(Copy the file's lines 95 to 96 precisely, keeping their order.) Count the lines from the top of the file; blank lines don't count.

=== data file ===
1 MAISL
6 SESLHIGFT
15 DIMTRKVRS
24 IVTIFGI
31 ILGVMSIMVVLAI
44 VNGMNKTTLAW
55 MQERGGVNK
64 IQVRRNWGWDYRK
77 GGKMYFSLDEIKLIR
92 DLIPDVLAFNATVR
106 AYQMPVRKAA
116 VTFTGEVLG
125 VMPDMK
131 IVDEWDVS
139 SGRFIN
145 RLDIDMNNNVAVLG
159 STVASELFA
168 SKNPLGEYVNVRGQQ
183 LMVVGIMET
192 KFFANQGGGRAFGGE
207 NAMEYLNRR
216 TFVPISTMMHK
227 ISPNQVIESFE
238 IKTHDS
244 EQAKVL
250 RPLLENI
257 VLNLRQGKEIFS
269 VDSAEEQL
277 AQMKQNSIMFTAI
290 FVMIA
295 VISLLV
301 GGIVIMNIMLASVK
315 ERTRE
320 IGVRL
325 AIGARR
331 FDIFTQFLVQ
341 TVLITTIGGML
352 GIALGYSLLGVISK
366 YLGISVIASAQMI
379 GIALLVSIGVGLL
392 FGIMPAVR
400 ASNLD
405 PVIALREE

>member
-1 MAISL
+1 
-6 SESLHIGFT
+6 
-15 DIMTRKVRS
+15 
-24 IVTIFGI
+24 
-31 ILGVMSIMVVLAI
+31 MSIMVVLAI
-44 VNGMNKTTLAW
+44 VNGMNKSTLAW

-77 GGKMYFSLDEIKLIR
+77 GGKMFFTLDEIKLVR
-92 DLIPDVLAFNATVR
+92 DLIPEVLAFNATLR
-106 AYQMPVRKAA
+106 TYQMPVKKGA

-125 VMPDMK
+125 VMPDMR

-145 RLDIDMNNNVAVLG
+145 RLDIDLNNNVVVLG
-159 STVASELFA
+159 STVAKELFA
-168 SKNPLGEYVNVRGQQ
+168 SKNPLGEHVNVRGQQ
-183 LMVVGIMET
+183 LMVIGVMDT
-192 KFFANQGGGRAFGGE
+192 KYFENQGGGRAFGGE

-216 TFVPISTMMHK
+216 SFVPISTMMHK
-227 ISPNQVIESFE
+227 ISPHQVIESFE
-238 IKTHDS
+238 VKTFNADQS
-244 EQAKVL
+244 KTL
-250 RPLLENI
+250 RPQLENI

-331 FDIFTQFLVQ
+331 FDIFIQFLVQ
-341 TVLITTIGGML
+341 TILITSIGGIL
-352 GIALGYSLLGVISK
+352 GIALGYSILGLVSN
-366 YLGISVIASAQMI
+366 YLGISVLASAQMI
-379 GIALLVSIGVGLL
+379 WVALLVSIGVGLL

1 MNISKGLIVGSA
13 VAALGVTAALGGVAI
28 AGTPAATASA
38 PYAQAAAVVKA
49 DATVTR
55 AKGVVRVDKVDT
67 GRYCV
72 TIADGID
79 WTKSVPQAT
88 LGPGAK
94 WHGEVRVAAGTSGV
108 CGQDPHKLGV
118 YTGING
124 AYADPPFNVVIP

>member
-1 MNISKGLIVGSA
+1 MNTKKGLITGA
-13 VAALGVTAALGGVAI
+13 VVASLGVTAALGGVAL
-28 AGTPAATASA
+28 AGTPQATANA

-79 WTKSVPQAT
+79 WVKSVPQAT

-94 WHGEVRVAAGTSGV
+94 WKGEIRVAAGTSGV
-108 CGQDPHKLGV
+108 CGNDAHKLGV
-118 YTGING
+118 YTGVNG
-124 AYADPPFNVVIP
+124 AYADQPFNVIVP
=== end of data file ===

1 MNISKGLIVGSA
13 VAALGVTAALGGVAI